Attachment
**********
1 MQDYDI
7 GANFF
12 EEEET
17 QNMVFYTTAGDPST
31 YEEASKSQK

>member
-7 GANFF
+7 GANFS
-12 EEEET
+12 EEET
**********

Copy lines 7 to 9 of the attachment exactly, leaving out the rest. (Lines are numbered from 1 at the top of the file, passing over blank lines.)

-7 GANFF
+7 GANFS
-12 EEEET